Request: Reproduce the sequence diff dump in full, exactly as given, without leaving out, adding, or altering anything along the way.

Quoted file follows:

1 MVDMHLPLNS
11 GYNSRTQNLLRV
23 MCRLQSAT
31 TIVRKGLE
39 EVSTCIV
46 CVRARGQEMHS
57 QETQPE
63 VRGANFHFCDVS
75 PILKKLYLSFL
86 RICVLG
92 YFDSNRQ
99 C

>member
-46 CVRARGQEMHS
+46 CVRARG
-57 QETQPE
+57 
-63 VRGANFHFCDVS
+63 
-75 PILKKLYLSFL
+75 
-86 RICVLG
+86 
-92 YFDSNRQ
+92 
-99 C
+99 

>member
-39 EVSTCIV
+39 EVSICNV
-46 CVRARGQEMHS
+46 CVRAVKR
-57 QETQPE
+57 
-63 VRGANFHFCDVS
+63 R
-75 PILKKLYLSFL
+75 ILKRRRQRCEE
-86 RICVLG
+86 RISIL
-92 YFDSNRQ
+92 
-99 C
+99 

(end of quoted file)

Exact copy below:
1 MVDMHLPLNS
11 GYNSRTQNLLRV
23 MCRLQSAT
31 TIVRKGLE
39 EVSTCIV
46 CVRARGQEMHS
57 QETQPE
63 VRGANFHFCDVS
75 PILKKLYLSFL
86 RICVLG
92 YFDSNRQ
99 C

>member
-46 CVRARGQEMHS
+46 CVRARG
-57 QETQPE
+57 
-63 VRGANFHFCDVS
+63 
-75 PILKKLYLSFL
+75 
-86 RICVLG
+86 
-92 YFDSNRQ
+92 
-99 C
+99 

>member
-39 EVSTCIV
+39 EVSICNV
-46 CVRARGQEMHS
+46 CVRAVKR
-57 QETQPE
+57 
-63 VRGANFHFCDVS
+63 R
-75 PILKKLYLSFL
+75 ILKRRRQRCEE
-86 RICVLG
+86 RISIL
-92 YFDSNRQ
+92 
-99 C
+99 